The mysterious mail story

Shortly after John Lennon was killed I came in from school with an envelope from the mailbox.

It was for me, and the address was handwritten.

I gripped it in my little kid hand all the way to the kitchen. I wanted an audience, and found Mom making dinner. Dad was at the table with the paper. I sat across from him and opened my letter.

There was no letter.

It was a newspaper clipping. I didn’t know which side was relevant. It was either an announcement about a toy drive or a sketch of the late Lennon, who was four days gone.

I flipped the clipping over several times, looking for a clue.

The sketch was an elaborate line drawing of his face with tight spirals in the glasses lenses.

The bit had been cut out with pinking scissors and folded in half.

I didn’t think of anything other than puzzlement until my mom said, “Why would someone send you a picture of a dead man?”

Great. Now it’s threatening.

My dad gave her his you’re-so-dramatic-about-everything eye roll he had lots of opportunity to master. “He’s not dead in the picture.”

Well that’s some comfort.

I said, “Mom! Somebody sent me a picture of a dead guy!”

She rolled her eyes at me. Team switcher.

“He’s not dead in the picture,” she said, as if I were unreasonable.

I think she thought I couldn’t hear Dad, who I was actually closer to me than to her.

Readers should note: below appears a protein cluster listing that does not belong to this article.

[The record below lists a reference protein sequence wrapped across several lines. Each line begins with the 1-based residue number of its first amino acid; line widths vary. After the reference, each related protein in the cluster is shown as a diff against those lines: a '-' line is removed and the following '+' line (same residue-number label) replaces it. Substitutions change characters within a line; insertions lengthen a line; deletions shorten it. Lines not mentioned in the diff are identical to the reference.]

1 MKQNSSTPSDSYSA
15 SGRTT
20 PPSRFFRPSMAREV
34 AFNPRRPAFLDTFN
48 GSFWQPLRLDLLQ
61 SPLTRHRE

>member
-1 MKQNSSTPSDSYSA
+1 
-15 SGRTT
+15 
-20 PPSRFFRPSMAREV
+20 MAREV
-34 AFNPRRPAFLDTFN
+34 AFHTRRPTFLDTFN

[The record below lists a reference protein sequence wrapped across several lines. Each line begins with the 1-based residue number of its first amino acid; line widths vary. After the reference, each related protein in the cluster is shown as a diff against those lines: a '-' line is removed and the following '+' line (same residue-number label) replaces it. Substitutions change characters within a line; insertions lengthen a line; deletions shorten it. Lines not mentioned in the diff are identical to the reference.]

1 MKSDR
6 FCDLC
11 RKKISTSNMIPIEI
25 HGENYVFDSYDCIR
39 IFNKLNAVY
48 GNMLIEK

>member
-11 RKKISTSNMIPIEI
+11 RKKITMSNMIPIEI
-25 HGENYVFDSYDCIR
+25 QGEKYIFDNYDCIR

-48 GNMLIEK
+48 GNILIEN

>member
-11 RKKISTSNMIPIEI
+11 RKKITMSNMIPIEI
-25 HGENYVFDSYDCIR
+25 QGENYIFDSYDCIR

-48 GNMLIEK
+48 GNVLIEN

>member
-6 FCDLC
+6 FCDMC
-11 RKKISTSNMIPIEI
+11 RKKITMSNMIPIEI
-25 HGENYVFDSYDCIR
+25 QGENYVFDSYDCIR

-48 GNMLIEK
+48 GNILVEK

I never learned who sent it to me or why, or which side of the clipping I was meant to care about.

And I didn’t contribute anything to the toy drive.


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One Response to “The mysterious mail story”

  1. Jeremy A. Says:

    I have a several questions I’d like to ask…

    One, was it addressed to your current name or your mysterious birth name?
    (I bet it was addressed to Toni, otherwise it would have been quite mysterious for the sender to have known your birth name.)

    Two, do you still have it? (like somewhere in the attic, etc.)

    Three, does the newspaper clipping happen to have a page number, date, name of newspaper, or anything else? (every clue has some value of importance)

    Four, how big (approximately) is the drawing? 2 inches by 2 inches? 5 by 5?

    Five, was the drawing drawn on top of another story or was it on a blank area? (I don’t recall the last time I saw a space big enough for a detailed drawing. But also the drawing would have to be somewhat difficult to see if it was drawn over something else.)

    Six, was the sender’s name happen to be Mark David Chapman? (probably and hopefully not)

    Finally would the sender plan that you would go to the toy drive and meet you there? (Probably unreasonable, but possible.)

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